Wayne Millard made plans for girlfriend’s birthday before death, trial hears

TORONTO — An aviation executive whose death was initially ruled a suicide had been making plans to celebrate his girlfriend’s birthday before he was found with a bullet lodged in his brain, a Toronto court heard Thursday.

Janet Campbell said she was shocked when Wayne Millard’s son told her his father appeared to have killed himself days before her birthday.

Dellen Millard has pleaded not guilty to first-degree murder in his father’s death. It’s the third time the 32-year-old is standing trial for first-degree murder — he’s currently serving two consecutive life sentences for separate convictions.

Campbell said Wayne Millard, 71, was in love with her and the two would talk for hours on the phone, including the night before he was found dead. They made plans to talk the next day, but when Campbell couldn’t reach him, she emailed his son, court heard.

“He said ‘my father was dead and it would appear to be by his own hand,’” Campbell told the judge-alone trial. “I was stunned, totally and absolutely stunned.”

Court documents have shown Dellen Millard was the one who found his father’s body on Nov. 29, 2012 in the home the two shared in Toronto. The younger Millard called his mother, who came to the home and then called 911, documents show.

Campbell said she had reconnected with Wayne Millard, her cousin through adoption, in early 2012. The two had dated when they were teenagers, she said, but lost touch in the intervening 50 years. He reached out to her and they began a friendship that became romantic by November 2012.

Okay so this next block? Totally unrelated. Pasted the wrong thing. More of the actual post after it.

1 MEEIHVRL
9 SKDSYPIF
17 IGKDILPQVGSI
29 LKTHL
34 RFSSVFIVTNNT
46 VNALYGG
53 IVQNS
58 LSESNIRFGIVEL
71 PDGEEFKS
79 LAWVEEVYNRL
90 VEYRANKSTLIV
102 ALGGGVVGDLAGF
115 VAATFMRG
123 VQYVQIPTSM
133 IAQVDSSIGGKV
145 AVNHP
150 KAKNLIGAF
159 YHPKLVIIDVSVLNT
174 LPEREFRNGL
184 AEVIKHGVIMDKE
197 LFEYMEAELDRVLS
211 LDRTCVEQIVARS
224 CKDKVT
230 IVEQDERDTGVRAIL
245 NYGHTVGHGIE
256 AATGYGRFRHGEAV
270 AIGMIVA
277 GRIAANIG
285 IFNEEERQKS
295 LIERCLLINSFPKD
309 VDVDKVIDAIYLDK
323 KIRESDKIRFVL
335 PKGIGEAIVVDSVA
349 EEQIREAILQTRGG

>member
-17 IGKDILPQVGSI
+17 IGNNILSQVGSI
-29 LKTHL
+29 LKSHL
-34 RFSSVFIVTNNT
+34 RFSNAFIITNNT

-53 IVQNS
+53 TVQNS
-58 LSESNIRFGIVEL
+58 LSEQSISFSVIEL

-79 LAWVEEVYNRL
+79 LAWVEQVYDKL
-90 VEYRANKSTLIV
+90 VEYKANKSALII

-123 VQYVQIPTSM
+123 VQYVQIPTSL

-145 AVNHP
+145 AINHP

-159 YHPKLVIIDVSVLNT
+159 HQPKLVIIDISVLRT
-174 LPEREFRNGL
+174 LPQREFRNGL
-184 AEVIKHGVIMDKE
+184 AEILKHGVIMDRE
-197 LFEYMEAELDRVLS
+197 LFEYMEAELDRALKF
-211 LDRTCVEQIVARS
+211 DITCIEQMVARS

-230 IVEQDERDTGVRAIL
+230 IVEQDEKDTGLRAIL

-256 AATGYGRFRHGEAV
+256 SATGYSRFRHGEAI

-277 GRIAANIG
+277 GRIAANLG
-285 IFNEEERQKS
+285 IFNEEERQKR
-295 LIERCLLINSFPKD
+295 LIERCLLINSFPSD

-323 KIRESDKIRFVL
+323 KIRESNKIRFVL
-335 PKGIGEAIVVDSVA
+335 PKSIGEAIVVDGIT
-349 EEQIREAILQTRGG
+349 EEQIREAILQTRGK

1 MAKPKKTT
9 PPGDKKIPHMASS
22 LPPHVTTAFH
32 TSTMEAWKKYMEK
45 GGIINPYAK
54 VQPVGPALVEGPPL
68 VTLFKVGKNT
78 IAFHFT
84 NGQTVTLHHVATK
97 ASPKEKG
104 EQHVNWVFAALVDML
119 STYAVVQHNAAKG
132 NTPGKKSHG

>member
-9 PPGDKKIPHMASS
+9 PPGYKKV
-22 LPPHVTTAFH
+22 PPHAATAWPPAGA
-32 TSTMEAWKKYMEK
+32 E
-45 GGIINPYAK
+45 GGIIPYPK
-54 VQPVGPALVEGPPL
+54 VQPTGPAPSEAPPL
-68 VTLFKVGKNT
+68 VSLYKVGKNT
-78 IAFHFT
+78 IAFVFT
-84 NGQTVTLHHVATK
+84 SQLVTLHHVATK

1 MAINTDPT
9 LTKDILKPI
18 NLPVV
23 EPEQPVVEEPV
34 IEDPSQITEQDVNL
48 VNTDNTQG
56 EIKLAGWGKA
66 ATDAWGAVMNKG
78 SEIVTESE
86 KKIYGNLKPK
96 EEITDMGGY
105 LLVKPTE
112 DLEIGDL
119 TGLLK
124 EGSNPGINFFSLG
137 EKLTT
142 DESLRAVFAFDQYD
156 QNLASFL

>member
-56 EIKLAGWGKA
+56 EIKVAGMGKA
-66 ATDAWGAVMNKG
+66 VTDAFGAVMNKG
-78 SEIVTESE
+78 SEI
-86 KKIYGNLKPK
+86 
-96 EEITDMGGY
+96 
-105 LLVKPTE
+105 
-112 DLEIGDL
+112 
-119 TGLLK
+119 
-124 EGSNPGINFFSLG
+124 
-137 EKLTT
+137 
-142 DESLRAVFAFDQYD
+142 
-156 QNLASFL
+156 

The pair often discussed Millard’s business — Millardair — which was in the midst of being revamped to become an aircraft maintenance and repair operation at a brand new, multi-million dollar hangar at the Region of Waterloo International Airport.

“Things were coming together at that point” for Millardair, Campbell said. The company had just secured a valuable license from Transport Canada on Nov. 1 to operate, court documents show.

Campbell said Millard would be stressed at times because of the business, but it didn’t seem unmanageable.

“I wouldn’t say a great deal of stress,” she said under repeated questioning from Dellen Millard’s lawyer, Ravin Pillay.

The lawyer portrayed the elder Millard as a recluse and an alcoholic, which Campbell agreed with, though she said he never drank when the two of them were together.

But she disagreed when Pillay said Wayne Millard suffered from depressed.

“I don’t want to say he suffered from depression, he was depressed like everyone else,” she said. “I don’t think he was clinically depressed.”

Campbell said Wayne Millard had booked Dec. 4 off for her birthday, and hinted at his gift for her.

“He said ‘you’re not going to like it at first, but will come to love it,” Campbell said.

About two weeks after his death, when friends and family gathered at a restaurant north of Toronto to remember Wayne Millard, his son gave Campbell the gift his father had planned — they were flying lessons, court heard.

It was the first time she met the younger Millard, Cambell said, noting she didn’t remember much of their conversation.

“I said I would need a hug,” she told court.

Dellen Millard, dressed in a grey blazer and blue jeans, smiled back at her from the prisoner’s box.

His mother, Madeleine Burns, appeared briefly in court and was ordered to appear as a witness in a few weeks.

William Smith, the paramedic who responded to a call for a cardiac arrest, testified that Wayne Millard was cold to the touch when he entered the bedroom on the night of Nov. 29.

He said Dellen Millard told him that he “tried to get a hold of his father for a few days, came over to the house, found him dead in the bed and called us.”

Det. Const. Jeffrey Johnston, a forensic officer with Toronto police, showed the court photographs of Wayne Millard’s body.

They show him lying on his left side, his right arm tucked under cheek, left arm outstretched. There is blood on the left side of his face, his arms, the bed and pillow.

A revolver sits on top of a Lululemon bag on the floor beside the bed. One bullet was fired, Johnston testified, and five others remained in the .32-calibre Smith and Wesson.

Police re-opened the investigation into Wayne Millard’s death after Dellen Millard was arrested for the murder of Hamilton man Tim Bosma.

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